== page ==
List of Fears, A Day:
1. The first fear of the day comes when I wake up. It is the fear of the cold outside of my covers. The fear of so much potential, for good and for bad, and of my own control over it. I turn my alarm off with an arm and quickly tuck it back under the covers. I pull them up over my neck and nestle down further into the warmth, the dark, the oblivion.
2. I awake again. The second fear of the day jostles me quickly into the restroom, scrambling for a change of clothes along the way. I would rather return to bed but the second fear of the day presses me onward: the fear of a wasted life. The fear of time passing, of waking up at the end of life and finding goals unaccomplished, dreams unfulfilled. The fear of leaving nothing important behind, of being wasted space.
3. In the midst of this a question forms, the third fear of the day. The fear of running the wrong direction. The fear that one of three things is true: that the things I pursue are impossible to accomplish, that I am incompetent to accomplish them, or that they were never worth accomplishing in the first place.
4. The question of direction evokes the fourth fear of the day. The fear of choice: of choices made, and choices to come. The fear that my choices are my own, and that they may be wrong, and that they may be irrevocable. The anxiety of what has been and what is to come. The fear that Providence may yet allow for individual autonomy, and that I am a poor steward of mine.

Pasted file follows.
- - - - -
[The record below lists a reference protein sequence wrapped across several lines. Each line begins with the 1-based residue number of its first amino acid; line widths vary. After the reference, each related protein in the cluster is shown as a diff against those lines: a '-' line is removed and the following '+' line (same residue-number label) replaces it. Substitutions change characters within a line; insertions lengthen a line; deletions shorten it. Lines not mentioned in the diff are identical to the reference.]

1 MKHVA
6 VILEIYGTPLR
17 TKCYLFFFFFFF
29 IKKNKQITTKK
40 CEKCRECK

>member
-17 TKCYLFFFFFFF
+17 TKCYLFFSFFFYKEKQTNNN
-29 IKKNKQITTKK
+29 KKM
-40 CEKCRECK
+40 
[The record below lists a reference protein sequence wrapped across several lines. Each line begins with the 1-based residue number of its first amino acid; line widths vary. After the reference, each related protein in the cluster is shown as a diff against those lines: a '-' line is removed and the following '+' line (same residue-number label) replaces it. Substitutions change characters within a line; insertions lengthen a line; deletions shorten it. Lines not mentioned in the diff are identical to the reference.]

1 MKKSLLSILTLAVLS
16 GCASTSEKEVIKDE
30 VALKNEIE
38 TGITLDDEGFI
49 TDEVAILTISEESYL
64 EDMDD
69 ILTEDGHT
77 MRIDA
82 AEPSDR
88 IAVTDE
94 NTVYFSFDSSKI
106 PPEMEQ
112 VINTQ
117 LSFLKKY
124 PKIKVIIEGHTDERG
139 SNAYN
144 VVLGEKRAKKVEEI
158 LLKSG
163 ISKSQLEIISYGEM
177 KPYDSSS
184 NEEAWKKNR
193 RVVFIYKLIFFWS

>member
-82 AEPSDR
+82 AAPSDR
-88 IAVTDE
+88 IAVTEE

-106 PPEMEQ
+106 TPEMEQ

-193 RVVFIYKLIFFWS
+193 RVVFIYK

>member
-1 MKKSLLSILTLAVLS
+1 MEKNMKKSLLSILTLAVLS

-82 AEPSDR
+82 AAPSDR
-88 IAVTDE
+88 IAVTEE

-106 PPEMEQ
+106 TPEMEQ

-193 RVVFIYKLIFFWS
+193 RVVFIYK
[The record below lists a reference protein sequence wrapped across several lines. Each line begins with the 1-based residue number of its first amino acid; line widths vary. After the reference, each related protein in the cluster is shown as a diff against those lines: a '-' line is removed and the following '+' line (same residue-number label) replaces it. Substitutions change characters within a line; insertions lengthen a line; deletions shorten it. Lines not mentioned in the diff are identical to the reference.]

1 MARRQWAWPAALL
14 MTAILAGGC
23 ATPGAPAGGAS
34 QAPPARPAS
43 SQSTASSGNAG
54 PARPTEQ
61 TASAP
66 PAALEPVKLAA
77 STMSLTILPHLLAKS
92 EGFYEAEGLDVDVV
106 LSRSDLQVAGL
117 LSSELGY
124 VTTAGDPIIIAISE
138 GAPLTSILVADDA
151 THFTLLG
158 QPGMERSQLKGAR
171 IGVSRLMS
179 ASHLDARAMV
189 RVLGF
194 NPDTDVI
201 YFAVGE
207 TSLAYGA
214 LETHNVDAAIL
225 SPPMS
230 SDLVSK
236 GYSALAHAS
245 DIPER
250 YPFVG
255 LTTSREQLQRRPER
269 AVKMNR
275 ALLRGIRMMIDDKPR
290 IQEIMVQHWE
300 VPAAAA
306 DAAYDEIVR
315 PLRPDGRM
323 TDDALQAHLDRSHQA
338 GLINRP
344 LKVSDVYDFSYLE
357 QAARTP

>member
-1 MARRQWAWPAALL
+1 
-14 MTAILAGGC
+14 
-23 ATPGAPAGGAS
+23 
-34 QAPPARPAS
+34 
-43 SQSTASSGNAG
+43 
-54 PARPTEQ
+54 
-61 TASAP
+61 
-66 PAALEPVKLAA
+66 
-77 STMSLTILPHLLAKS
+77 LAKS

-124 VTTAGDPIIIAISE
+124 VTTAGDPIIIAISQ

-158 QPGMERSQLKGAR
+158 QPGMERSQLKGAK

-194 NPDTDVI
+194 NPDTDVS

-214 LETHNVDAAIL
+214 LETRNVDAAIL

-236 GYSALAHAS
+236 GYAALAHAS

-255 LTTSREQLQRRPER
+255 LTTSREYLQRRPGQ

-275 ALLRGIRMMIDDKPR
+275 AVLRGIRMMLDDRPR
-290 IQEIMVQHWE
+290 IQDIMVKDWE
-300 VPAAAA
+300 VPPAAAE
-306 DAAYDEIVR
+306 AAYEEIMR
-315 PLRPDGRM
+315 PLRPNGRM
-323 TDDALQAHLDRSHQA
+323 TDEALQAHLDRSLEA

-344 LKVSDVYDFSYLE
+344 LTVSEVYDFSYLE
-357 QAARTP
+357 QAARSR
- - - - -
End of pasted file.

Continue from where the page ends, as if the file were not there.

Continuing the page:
5. A solace may be found in reason, but reason often fails to satisfy the unquiet of the heart. In true relational intimacy between friends, family, spouses, solace may be found. But on occasion, when sought, arises the fifth fear of the day. The fear of not understanding others nor being understood oneself, of the uncrossable chasm between self and other. The realization that words spoken are seldom truly heard for what they are, and that in some respect, one is indeed alone.
6. A wordless despair enters the arena, and with it the sixth fear of the day. The fear that the wordlessness will stay. That, perhaps, it is caused by something fundamental about myself or the world around me. That something is broken in me or the other or both. The fear that I, in fact, may have nothing worthy to say at all.
7. As I fall asleep, the last fear of the day. The fear that comes from knowing the next day will be spent wrestling the same fears. The fear of accepting hope despite fear and despair, which means continuing to live, and to fight.